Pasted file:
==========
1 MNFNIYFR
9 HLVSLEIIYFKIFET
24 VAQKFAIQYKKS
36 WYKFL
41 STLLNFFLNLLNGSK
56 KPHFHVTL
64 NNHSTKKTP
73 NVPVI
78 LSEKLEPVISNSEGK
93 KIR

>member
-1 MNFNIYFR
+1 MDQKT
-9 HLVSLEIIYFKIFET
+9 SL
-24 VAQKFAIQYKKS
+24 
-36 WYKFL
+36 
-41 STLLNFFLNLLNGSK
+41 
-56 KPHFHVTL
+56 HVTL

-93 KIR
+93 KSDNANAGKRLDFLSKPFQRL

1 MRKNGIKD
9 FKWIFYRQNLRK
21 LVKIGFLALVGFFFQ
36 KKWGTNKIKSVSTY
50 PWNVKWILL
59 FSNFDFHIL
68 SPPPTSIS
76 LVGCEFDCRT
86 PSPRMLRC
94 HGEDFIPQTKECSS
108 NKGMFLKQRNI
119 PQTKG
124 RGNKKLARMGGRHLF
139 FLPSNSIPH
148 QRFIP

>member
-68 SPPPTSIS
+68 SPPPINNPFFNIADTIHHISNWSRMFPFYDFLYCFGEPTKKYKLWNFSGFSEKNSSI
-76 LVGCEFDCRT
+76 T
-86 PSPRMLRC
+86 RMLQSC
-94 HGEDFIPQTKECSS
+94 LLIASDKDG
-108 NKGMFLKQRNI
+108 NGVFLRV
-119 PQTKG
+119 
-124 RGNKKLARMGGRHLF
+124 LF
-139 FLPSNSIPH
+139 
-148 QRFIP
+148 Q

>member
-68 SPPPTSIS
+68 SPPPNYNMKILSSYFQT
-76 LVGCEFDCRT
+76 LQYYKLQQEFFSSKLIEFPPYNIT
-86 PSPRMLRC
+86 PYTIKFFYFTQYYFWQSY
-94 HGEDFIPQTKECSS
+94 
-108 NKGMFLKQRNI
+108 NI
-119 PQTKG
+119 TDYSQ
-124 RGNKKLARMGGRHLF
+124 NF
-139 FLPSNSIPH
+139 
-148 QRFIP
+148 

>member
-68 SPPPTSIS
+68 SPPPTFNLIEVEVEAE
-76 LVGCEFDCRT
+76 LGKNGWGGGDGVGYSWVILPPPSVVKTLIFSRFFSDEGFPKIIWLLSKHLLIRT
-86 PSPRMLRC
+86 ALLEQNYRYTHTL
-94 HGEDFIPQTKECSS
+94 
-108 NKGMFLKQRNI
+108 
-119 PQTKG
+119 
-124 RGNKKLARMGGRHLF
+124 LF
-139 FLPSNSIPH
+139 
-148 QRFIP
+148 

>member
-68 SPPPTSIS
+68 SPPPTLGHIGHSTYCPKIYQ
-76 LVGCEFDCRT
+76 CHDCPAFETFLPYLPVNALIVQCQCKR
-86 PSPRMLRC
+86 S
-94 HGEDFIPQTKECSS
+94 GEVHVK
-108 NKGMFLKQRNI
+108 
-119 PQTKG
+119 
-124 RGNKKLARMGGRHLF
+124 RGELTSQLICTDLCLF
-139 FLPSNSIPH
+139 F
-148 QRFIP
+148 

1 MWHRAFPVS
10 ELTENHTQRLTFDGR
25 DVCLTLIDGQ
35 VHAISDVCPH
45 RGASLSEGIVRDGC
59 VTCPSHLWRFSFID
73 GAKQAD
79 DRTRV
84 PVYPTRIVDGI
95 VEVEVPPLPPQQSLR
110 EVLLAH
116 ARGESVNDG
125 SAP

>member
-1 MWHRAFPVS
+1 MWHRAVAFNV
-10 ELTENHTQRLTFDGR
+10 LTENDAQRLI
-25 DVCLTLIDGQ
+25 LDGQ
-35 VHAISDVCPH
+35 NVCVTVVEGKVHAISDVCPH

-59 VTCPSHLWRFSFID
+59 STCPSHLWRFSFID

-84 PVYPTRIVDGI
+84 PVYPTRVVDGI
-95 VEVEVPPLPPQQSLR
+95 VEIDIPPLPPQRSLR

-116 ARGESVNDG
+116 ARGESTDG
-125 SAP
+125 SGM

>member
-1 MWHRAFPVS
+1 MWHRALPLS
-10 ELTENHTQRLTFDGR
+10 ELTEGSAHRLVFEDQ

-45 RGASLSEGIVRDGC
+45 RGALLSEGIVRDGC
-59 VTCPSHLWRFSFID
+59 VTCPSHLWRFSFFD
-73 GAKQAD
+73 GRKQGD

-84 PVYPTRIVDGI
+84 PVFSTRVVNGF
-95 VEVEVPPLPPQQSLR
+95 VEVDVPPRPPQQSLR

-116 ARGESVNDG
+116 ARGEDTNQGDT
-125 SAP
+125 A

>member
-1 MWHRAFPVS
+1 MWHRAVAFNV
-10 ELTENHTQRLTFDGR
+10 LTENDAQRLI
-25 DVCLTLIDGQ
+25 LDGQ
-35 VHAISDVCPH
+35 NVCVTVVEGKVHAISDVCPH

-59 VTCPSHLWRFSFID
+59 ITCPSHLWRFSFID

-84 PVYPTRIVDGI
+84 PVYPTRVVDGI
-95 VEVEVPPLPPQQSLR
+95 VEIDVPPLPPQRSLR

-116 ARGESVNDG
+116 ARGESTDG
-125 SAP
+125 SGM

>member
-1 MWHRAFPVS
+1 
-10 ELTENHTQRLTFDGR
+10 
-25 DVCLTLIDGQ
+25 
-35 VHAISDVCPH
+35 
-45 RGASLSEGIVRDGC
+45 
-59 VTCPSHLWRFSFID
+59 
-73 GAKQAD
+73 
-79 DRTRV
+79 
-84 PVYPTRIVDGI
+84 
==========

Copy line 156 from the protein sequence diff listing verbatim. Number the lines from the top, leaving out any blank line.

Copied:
-59 VTCPSHLWRFSFID